THE MOST FAMOUS IRISH POEM

THE MOST FAMOUS IRISH POEM

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A poem, written by an Irish monk abroad, has survived from the 6th Century. Yes, it is about a cat. And centuries later we are still obsessed with cats.

 

Irish poetry has always been fascinating. Over the centuries, it has often woven two or three different functions of life together. Because most early Irish people weren’t literate, it meant that things which needed to be remembered through generations were transmitted via the spoken word. Poetry was one way that helped keep oral traditions alive – when Irish people remembered poems, they could be reciting anything from old Brehon laws, medicine compositions, or instructions to the nearest well. The complex interplay between these traditions has produced a body of work that is both rich in variety and difficult to categorise.

Poetry in Irish represents the oldest vernacular poetry in Europe. The earliest surviving poems in Irish date back to the 6th century, and are generally short lyrics on themes from religion or the world of nature. The fact that there are not a whole lot about wild feelings of being lovesick might be due to who was writing the poems. Monks were the usual scribes of these recovered works. So while they may have had love stories to tell, they weren’t stupid enough to jot them down in the latest vellum-covered illuminated gospel books. Many of the monks wrote their scribbles and poems in the margins of the manuscripts that they were copying.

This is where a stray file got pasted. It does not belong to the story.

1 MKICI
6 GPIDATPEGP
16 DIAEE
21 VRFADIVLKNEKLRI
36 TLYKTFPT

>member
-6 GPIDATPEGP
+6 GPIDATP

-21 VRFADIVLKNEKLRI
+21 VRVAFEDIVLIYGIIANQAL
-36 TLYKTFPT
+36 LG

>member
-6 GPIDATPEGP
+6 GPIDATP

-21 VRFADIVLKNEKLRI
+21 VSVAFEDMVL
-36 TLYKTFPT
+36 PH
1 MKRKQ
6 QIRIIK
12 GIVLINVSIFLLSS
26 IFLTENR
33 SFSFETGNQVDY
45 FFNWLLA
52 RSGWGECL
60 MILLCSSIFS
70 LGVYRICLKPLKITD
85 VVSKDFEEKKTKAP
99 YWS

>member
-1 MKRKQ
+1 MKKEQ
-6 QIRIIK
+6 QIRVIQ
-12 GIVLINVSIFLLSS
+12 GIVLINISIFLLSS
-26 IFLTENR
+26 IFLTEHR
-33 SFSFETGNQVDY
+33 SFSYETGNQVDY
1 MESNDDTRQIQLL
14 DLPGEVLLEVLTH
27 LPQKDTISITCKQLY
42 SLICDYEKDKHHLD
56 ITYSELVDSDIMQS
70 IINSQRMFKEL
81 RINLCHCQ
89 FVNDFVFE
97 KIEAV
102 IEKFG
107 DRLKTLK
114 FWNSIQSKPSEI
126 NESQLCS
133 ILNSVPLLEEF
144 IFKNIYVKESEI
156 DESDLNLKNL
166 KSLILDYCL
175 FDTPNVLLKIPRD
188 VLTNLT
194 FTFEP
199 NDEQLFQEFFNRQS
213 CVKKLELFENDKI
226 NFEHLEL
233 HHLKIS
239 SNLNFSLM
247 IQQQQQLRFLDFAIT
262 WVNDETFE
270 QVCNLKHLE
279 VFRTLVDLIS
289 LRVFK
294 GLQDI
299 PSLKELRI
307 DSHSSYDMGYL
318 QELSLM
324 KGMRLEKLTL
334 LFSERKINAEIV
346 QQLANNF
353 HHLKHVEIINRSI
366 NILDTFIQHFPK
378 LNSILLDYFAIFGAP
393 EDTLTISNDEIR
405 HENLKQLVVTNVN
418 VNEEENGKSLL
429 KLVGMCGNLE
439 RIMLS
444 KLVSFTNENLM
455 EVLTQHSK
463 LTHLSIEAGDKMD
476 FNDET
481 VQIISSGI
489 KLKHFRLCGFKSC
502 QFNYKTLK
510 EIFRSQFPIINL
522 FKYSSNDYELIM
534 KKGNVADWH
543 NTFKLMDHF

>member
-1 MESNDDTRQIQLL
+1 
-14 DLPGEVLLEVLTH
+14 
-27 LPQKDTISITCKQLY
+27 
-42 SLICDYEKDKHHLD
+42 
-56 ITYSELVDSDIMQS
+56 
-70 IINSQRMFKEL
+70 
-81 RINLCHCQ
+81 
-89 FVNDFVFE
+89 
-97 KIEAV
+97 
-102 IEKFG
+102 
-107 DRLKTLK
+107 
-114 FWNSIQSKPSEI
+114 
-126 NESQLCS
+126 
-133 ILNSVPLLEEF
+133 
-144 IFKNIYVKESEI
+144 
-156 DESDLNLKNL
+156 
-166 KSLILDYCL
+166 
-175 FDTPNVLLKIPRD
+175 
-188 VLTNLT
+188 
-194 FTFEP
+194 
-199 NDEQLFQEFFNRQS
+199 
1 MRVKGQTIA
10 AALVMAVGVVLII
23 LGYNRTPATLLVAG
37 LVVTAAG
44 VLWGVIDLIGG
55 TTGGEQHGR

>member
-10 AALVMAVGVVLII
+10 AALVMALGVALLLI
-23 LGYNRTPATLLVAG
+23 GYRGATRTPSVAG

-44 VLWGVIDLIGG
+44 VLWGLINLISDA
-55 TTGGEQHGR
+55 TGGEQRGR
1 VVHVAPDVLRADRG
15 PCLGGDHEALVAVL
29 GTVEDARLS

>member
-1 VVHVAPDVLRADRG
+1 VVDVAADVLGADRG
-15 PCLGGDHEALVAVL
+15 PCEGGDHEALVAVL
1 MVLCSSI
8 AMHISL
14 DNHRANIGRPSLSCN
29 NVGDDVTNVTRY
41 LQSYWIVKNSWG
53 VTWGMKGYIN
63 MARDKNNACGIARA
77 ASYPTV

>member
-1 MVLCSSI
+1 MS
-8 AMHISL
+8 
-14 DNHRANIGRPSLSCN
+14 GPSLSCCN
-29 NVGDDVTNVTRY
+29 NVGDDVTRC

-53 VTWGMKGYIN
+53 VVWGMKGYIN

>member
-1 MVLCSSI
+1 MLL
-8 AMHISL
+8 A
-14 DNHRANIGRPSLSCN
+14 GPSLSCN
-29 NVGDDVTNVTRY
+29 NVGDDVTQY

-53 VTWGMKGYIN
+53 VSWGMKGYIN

It was practical for poems to be short because the Irish recognized that it was necessary to use any means necessary to make the poems lasting in their oral culture. To accomplish such a feat as well as they have, they used complicated rhyme schemes that would render a poem nonsensical if any of the key words were changed from the original version.

In an oral culture, Irish poetry had many uses. A poem could be used to immortalize both the poet and the subject of the poem; oftentimes kings would commission poets to create a piece about them. Such poems would be passed on to descendants so they would remember the great deeds of past generations. Kings would also commission poets to write poems of advertisement, speaking of the king’s greatness and worthiness, to attract young men to be warriors on behalf of their kingdom. Oral poetry, because it was in the vernacular, was often used for entertainment. Poems that were entertaining could also be informative, teaching people lessons or offering them wisdom of experience for dealing with situations they would encounter in their everyday lives. Finally, poems, especially those featured in the sagas, were thought to be an instrument of the supernatural: certain poems could enchant people or objects.